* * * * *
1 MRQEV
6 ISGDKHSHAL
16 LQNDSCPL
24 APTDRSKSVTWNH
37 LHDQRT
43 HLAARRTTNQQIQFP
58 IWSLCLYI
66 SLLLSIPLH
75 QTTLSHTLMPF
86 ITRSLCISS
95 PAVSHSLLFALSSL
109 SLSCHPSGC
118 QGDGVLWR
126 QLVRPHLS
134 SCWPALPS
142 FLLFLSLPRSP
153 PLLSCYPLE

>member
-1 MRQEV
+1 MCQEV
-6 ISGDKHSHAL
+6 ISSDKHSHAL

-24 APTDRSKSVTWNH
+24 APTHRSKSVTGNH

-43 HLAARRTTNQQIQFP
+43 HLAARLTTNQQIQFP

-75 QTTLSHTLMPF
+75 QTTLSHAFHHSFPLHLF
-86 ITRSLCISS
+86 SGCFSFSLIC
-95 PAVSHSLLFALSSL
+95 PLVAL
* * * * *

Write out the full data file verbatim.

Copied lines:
1 MRQEV
6 ISGDKHSHAL
16 LQNDSCPL
24 APTDRSKSVTWNH
37 LHDQRT
43 HLAARRTTNQQIQFP
58 IWSLCLYI
66 SLLLSIPLH
75 QTTLSHTLMPF
86 ITRSLCISS
95 PAVSHSLLFALSSL
109 SLSCHPSGC
118 QGDGVLWR
126 QLVRPHLS
134 SCWPALPS
142 FLLFLSLPRSP
153 PLLSCYPLE

>member
-1 MRQEV
+1 MCQEV
-6 ISGDKHSHAL
+6 ISSDKHSHAL

-24 APTDRSKSVTWNH
+24 APTHRSKSVTGNH

-43 HLAARRTTNQQIQFP
+43 HLAARLTTNQQIQFP

-75 QTTLSHTLMPF
+75 QTTLSHAFHHSFPLHLF
-86 ITRSLCISS
+86 SGCFSFSLIC
-95 PAVSHSLLFALSSL
+95 PLVAL